Under the 1960 Indus Water Treaty, India is not permitted to build dams for the purpose of water storage on the Indus, Chenab, and Jhelum rivers, but it is allowed to make limited use of their waters, including developing run-of-the river hydroelectric power projects. India is required to provide Pakistan with the technical details of any water project it wants to develop on these rivers before building begins. Pakistan has formally raised objections on the technical specifications of the Baglihar dam, including design, size, gated spillways, and water capacity.
Over the past decade, India and Pakistan held a series of talks on the issue of the Baglihar dam but could not resolve the matter within the framework of the 1960 treaty. In 2003, Pakistan formally served a final notice to the Indian government, urging it to resolve the Baglihar issue by December 31, 2003, a process that failed to yield results. In 2005, Pakistan approached the World Bank for mediation. The World Bank noted that it was “not a guarantor of the treaty,” but had the authority to appoint a neutral expert.
In 2007, the appointed neutral expert Professor Raymond Lafitte of Switzerland delivered a verdict rejecting most of the Pakistani objections.
However, Professor Lafitte did require India to make some minor changes, including reducing the dam’s height by 1. 5m. Significantly, Professor Lafitte’s judgment classified Pakistani objections as “differences” and not a serious “dispute,” which could have paved the way for the issue to be taken to a Court of Arbitration as envisaged in the treaty. To this day, Pakistan remains dissatisfied over the Lafitte verdict.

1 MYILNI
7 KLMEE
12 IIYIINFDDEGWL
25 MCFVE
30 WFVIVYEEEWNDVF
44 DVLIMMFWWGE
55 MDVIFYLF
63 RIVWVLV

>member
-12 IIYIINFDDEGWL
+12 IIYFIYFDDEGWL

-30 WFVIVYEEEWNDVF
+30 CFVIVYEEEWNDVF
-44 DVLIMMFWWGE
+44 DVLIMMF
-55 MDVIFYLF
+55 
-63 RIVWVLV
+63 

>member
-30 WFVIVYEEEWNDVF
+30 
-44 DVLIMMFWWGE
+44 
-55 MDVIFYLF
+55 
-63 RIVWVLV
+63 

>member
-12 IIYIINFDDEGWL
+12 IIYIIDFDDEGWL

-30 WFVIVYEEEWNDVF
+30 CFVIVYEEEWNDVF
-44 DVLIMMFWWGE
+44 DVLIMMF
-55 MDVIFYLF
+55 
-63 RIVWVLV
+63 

Though India has facilitated visits by Pakistani officials to the dam site and Indian delegations have visited Pakistan to examine Pakistani claims of a water shortage in the Chenab river, the countries remain at an impasse.
Bilateral talks between the two countries are now increasingly focused on water disputes. Pakistan has accused India several times of completely stopping Pakistan’s water from the Chenab River. In March 2008, Hafiz Zahoorul Hassan Dahir, the IBWC chairman, charged that India “completely shut down the Chenab river from the 1st to the 26th of January 2008, with not even a drop of water moving. India was also accused of curtailing the water supply from the Chenab River during September-October, 2008. Due to a precedent set in the 1978 case of the Salal dam construction by India in Jammu & Kashmir, Pakistan has requested the payment of compensation for any water shortfall.
In June 2009, the Pakistani government declared that India had rejected its demand for monetary compensation for the loss of water from the Chenab River. Pakistan alleged that the waters of the Chenab had been stopped by India during August 2008; however India refuted these claims, citing unreliable Pakistani statistics regarding water stoppage and loss. If India continues to build dams on our rivers and stop our water, then the day is not far when our lands will become barren and this nation, that has a spectacular history of agricultural production, will be forced to import food. ” On June 6, 2009, two years after the Lafitte verdict, Pakistani Foreign Minister Shah Mahmood Qureshi accused India of violating the Indus Water Treaty. Qureshi further warned that any failure to resolve the water disputes “could lead to conflict in the region.
” Sentiment is now emerging in Pakistan that the 1960 Indus Water Treaty has proven to function to the sole advantage of India.
Ayub Mayo, the president of the farmers’ lobby group Pakistan Muttahida Kisan Mahaz, declared that the 1960 pact is simply “a conspiracy to deprive Pakistan of its due share of water. ” While the talks between the two nations regarding water-related issues are continuing into the second half of 2009, public debate in Pakistan on the subject continues to be vigorous and sentimental, raising complicated concerns of national security, traditional rivalry with India, as well as historical anti-Semitism.